Cucina Pugliese Ostuni Celebrates Truffle Season with a Murgia Tartufo Menu
Just a mention of the word ‘truffle’ tends to get me excited. I have to admit though, although I’ve been to Puglia, I didn’t realise that they had their own truffles! Apparently they do, from the Murgia Plateau, a low limestone plateau that is actually a National Park and sits just west of Bari, at the top of the heel of the Italy. These black truffles, tartufo, are being served at Ostuni from October to December 2016 as part of a specially curated tartufo menu that has been developed by owner Rob Claassen.
Having visited Puglia for a trip which was essentially a farm tour and celebration of the produce of the region held at Midsummer (Masseria sotte le stelle), I’m well aware that the produce from this part of Italy is both unique and exceptionally high quality. So I am really looking forward to the menu of delicacies from the region, enhanced by their own local truffles. We are planning to try the frisella di burrata con tartufo (£4.50). Frisella is a special regional bread, dense and made out of a kind of snail shaped circle of dough. This one is apparently cooked in a 150 year old oven before being topped with truffle infused stracciatella burrata and capocollo di Martina Franca with a shaving of fresh black truffle. I’ve had both Burrata from Puglia and Capocollo di Martina Franca before, in Puglia. They are unique products – burrata is a very rich variation of mozzerella, made by ‘buttering’ the cheese as it is formed. And Capocollo is a unique cured meat taken from the neck of a particular type of pig from the Valle d´Itria. And there’s a salad made from shaved white asparagus, celeriac, black radish and pecorino, drizzled with truffle oil, Insalata Crudite con olio tartufo (£7.50).
I’m rather excited that these dishes will be paired with a local wine, actually one from the same part of Puglia where the Capocollo is produced. Locorotondo, Pastini, Valle d’Itria ‘15 is Rob’s recommendation for these antipasti – a delicate, crisp and slightly aromatic white Puglian wine with a mineral balance and a dry, lively character. (£6.50/£19/£27)
Next a pasta course, foglio d’ulivo con burrata stracciatella al tartufo (£9/£16.80). Foglio d’ulivo is a pasta which is shaped to look like an olive leaf. It has a very rough surface, perfect for a creamy burrata and Cardoncelli mushrooms, and elevated further by topping with black truffle shavings.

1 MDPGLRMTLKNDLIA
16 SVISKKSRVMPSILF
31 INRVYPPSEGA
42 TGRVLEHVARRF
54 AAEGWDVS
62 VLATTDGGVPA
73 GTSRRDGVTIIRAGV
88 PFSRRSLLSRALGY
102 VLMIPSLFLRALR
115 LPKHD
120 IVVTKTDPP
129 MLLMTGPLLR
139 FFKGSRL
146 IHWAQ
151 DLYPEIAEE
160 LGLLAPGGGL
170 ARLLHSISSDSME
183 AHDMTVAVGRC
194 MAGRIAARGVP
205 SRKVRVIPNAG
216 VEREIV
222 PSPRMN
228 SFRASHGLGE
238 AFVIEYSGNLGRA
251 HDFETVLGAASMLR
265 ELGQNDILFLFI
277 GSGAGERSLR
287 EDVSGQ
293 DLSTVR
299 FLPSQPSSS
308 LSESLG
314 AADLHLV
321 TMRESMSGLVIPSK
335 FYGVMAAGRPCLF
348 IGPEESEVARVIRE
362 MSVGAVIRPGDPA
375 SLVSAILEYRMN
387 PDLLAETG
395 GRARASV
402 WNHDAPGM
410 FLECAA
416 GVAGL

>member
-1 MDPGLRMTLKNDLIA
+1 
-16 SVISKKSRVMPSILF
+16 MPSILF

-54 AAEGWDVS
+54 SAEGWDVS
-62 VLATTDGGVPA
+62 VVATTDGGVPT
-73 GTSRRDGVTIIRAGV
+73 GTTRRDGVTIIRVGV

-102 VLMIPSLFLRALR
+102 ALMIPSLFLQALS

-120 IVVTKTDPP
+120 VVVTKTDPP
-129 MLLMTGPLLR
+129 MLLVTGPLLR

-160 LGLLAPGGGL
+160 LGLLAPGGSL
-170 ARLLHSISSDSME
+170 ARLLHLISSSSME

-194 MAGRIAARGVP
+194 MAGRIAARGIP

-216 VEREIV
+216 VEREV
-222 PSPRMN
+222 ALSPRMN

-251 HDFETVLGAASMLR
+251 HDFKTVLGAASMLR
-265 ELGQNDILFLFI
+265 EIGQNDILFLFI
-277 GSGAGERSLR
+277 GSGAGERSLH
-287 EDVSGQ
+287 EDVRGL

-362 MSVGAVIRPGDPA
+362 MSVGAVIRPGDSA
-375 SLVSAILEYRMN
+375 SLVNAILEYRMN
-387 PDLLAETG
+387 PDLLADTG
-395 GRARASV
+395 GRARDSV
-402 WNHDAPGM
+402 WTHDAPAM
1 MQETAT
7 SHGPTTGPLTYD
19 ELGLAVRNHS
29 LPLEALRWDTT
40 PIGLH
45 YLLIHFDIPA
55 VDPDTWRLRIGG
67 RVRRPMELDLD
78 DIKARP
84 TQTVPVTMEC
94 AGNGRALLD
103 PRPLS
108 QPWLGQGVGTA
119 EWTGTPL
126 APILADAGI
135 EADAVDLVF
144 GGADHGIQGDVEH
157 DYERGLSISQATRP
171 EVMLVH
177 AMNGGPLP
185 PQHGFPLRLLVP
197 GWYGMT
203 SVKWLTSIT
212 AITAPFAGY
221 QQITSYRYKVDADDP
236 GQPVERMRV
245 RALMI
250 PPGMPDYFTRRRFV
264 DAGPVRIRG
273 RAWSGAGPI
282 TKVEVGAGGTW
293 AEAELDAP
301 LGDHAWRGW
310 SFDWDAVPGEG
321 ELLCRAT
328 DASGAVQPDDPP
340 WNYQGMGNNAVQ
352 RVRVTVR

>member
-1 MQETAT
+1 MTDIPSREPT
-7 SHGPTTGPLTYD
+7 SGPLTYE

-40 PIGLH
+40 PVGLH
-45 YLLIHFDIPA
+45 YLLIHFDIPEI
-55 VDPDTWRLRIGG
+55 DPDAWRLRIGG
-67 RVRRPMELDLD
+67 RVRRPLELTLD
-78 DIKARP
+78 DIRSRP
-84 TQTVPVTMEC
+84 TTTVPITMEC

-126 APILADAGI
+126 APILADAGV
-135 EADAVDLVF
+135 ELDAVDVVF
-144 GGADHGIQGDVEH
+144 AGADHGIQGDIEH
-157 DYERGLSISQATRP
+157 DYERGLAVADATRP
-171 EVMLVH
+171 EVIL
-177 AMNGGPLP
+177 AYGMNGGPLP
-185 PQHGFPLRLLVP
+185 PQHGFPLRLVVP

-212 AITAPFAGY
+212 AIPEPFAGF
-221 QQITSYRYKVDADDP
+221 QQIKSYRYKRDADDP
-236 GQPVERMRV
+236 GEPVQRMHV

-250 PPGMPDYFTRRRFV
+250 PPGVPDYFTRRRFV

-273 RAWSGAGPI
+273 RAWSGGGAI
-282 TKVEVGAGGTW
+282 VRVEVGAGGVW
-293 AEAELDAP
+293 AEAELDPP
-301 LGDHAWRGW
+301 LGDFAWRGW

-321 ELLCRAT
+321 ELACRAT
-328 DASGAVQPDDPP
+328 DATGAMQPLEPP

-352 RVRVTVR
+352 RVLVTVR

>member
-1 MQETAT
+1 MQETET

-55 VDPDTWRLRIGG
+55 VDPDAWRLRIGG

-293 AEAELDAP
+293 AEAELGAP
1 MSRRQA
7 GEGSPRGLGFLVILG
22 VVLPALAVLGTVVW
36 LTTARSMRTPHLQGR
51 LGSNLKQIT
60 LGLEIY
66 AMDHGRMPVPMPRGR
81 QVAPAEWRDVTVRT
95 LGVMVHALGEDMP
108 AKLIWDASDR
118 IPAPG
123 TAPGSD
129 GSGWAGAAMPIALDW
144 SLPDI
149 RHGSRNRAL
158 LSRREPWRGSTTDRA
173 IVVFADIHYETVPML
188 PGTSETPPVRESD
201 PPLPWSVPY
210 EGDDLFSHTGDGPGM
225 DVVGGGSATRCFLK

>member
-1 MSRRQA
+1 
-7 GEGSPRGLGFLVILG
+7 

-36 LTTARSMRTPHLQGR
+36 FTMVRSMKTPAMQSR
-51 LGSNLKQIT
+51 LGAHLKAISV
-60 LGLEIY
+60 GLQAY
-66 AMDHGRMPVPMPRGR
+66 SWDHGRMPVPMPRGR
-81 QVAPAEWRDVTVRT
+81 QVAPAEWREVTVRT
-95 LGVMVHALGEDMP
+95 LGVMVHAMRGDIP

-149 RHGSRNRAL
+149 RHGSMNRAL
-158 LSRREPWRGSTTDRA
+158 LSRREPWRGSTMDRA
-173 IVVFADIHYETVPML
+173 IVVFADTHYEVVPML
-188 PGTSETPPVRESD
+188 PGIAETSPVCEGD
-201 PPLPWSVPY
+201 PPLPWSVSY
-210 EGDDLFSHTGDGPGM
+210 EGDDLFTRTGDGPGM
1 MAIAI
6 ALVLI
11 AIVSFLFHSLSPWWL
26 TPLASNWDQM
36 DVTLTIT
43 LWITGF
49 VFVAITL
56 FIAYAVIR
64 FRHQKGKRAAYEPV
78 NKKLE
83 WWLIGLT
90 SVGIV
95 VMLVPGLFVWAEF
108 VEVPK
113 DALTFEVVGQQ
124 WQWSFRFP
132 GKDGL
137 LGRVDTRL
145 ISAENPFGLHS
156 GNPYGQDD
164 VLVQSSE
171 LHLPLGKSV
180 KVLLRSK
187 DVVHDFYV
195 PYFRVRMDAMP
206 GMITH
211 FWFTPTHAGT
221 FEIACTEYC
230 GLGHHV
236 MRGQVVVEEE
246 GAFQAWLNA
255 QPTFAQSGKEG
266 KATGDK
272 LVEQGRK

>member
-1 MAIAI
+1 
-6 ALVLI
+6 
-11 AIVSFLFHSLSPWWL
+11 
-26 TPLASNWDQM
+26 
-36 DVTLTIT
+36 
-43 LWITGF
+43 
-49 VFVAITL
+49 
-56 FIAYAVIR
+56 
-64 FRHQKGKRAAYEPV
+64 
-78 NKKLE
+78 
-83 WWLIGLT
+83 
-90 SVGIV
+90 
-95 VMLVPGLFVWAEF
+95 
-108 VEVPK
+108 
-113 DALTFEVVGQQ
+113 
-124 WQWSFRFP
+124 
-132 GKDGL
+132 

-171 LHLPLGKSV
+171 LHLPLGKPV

The alternative pasta dish, orecchiette di grano arso con cima di rapa is another speciality from Puglia. Grano Arso is a kind of flour made from ‘burnt’ grain or flour, so it is a dark brown colour. I’m intrigued – it’s not something I’ve tried before.
Puglian red, Nero di Troia, Duca D’Asoli ’12 is Rob’s recommendation for this dish. (£8/£22/£33).
Finally our main course is Arrosto misto con la bombetta al tartufo (£17.80). A dis of Capocollo pork wrapped around sweet provolone cheese, cardoncelli mushrooms and yet more fresh black truffles, all roasted in Ostuni’s charcoal oven.
I’m really excited. As a south London girl, I hadn’t come across Ostuni until this particular menu drew the restaurants to my attention. There are two – in Queens Park and Highgate – both dedicated to the cuisine and wines of Puglia. I’m more than happy to champion the idea that the food of Puglia is somewhat overlooked in the UK – and will be delighted to sample the truffle menu.
If you’d like to try for yourself, then do book quickly. The menu will be available while the supply of truffles is still available – perhaps till the middle of December if we are lucky. Check the website for more information and to book
Ostuni Restaurant – Queens Park
43-45 Lonsdale Road
Ostuni Restaurant – Highgate
1 Hampstead Lane